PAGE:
This year’s theme of “Youth on the Move” presents a welcome opportunity to recognize the efforts of the millions of youth and young adult volunteers – they make up about half of our volunteer base of 13 million people – around the world. In the United States alone, about 25 percent of American Red Cross volunteers are ages 24 or younger.

The American Red Cross is dedicated to supporting leadership development and recognizing the importance of youth volunteerism. From the summer internship program, to the National Youth Council and every day service opportunities, young volunteers make up a significant part of the organization’s rich history and development.

To find out more about how you can become involved as a young volunteer for the American Red Cross, visit www.redcross.org/youth.

American Red Cross Offers International Humanitarian Law Course

Humanity in the Midst of Conflict

American Red Cross Offering International Humanitarian Law Course

International humanitarian law, which includes the Geneva Conventions, is at the core of the global Red Cross network. It is critical to preserving a minimum of humanity in the worst of circumstances. The American Red Cross will be offering a four-hour course on the role of the Red Cross in times of armed conflict. The course is free to the public and addresses the humanitarian aspect of the American Red Cross.

Instructor, Kerri Hah, brings over 10 years of experience educating the public and has trained hundreds of school children on the subject matter of Humanitarian Law.

The Red Cross actively promotes tolerance and humanitarian values.  In times of national crisis or war, all segments of the public must feel confident that they can turn to the Red Cross for help, or to volunteer their time, talents and resources.

Click on the link to learn more: http://www.icrc.org/eng/war-and-law/index.jsp

 International Humanitarian Law:

WHEN: Thursday, June 7, 2012

TIME: 5:30 p.m. to 9:30 p.m., Training Classroom

WHERE: American Red Cross, 515 S. Washburn St, Ste 201, Oshkosh

The chapter will provide drinks and snacks. To sign up please call Jody Weyers, Volunteer and Communications Director at 920-227-4287 or email weyersj@arclakeland.org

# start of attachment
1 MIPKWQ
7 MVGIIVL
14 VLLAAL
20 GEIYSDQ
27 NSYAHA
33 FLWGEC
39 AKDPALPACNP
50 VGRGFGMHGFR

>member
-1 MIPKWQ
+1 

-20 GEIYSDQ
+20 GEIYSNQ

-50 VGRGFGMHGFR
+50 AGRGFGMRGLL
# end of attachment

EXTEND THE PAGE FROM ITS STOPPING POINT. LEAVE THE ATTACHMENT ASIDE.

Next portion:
Humanity in the Midst of Conflict

American Red Cross Offering International Humanitarian Law Course

International Humanitarian Law, which includes the Geneva Conventions, is at the core of the global Red Cross network. It is critical to preserving a minimum of humanity in the worst of circumstances. The American Red Cross will be offering a four-hour course on the role of the Red Cross in times of armed conflict. The course is free to the public and addresses the humanitarian aspect of the American Red Cross. 

Instructor, Kerri Hah, brings over 10 years of experience educating the public and has trained hundreds of school children on the subject matter of Humanitarian Law.

The Red Cross actively promotes tolerance and humanitarian values.  In times of national crisis or war, all segments of the public must feel confident that they can turn to the Red Cross for help, or to volunteer their time, talents and resources.

 International Humanitarian Law:

Thursday, November 17, 2011          

5:30 p.m. to 9:30 p.m., Lower Level Classroom

American Red Cross,1302 E. Wisconsin Ave,Appleton,WI54911

 The chapter will provide drinks and snacks. To sign up please call Jody Weyers, Volunteer and Communications Director at 920-227-4287 or email weyersj@arclakeland.org   

 About the American Red Cross:

The American Red Cross shelters, feeds and provides emotional support to victims of disasters; supplies nearly half of the nation’s blood; teaches lifesaving skills; provides international humanitarian aid; and supports military members and their families. The Red Cross is a charitable organization — not a government agency — and depends on volunteers and the generosity of the American public to perform its mission. For more information, please visit www.redcross.org or join our blog at http://blog.redcross.org.

Humanity in the Midst of Conflict

American Red Cross Lakeland Chapter Offering International Humanitarian Law Course

International humanitarian law, which includes the Geneva Conventions, is at the core of the global Red Cross network. It is critical to preserving a minimum of humanity in the worst of circumstances. The Lakeland Chapter of the American Red Cross will be offering a four-hour course on the role of the Red Cross in times of armed conflict.  The course is free to the public and addresses the humanitarian aspect of the American Red Cross. 

Instructor, Kerri Hah, brings over 10 years of experience educating the public and has trained hundreds of school children on the subject matter of Humanitarian Law.

The Red Cross actively promotes tolerance and humanitarian values.  In times of national crisis or war, all segments of the public must feel confident that they can turn to the Red Cross for help, or to volunteer their time, talents and resources.

International Humanitarian Law Course

Date: Wednesday August 25  

Time: 5:00 p.m. to 9:00 pm

Place: 2131 Deckner Ave, Green Bay

Sign up: Call or e-mail Jody Weyers, Communcations Director, at 920-227-4287 or weyersj@arclakeland.org.  Drinks and snacks will be provided

To learn more about the International Committee of the Red Cross and Humanitartian Law, Click HERE.

About the American Red Cross:
The American Red Cross shelters, feeds and provides emotional support to victims of disasters; supplies nearly half of the nation’s blood; teaches lifesaving skills; provides international humanitarian aid; and supports military members and their families. The Red Cross is a charitable organization — not a government agency — and depends on volunteers and the generosity of the American public to perform its mission. For more information, please visit www.redcross.org or join our blog at http://blog.redcross.org.